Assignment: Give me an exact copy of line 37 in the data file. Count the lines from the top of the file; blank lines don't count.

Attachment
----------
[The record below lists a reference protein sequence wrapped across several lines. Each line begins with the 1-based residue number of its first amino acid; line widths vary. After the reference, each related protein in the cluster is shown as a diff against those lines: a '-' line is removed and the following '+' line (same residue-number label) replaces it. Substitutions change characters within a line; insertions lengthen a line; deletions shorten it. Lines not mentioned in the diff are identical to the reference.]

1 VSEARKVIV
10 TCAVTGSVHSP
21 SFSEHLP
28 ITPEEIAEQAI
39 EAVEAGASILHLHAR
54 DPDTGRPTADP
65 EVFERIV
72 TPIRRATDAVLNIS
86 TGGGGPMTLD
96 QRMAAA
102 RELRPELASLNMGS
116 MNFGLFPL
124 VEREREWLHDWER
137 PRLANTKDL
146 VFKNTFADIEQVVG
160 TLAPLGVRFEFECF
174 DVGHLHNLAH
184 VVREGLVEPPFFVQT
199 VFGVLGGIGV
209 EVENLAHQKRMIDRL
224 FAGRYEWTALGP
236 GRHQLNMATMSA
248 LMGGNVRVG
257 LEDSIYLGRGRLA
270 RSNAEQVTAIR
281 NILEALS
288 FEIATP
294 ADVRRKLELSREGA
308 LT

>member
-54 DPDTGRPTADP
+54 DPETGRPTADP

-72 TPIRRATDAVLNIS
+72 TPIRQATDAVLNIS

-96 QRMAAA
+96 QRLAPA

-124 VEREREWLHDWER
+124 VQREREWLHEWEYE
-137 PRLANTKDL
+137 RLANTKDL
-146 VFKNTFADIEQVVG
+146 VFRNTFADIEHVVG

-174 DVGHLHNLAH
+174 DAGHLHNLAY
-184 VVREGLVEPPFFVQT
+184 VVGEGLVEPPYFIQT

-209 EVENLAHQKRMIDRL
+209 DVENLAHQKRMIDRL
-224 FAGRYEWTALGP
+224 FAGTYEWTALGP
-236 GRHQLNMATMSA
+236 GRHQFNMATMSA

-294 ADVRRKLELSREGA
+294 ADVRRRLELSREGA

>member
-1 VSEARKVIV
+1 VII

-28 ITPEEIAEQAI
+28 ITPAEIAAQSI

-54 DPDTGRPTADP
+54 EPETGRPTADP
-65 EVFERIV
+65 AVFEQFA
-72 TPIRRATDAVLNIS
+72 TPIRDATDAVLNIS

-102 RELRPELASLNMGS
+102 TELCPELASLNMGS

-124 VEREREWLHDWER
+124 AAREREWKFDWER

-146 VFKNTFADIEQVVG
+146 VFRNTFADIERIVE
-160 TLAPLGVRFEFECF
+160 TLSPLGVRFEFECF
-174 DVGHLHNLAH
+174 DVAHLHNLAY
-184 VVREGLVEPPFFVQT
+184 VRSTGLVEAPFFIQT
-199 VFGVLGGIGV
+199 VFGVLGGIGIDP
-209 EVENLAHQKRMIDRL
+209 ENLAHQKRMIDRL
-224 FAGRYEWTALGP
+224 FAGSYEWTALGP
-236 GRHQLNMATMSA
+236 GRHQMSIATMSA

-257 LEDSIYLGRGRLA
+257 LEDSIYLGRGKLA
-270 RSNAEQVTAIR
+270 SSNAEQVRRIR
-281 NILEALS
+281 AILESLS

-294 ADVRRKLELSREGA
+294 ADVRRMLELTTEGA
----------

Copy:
+96 QRLAPA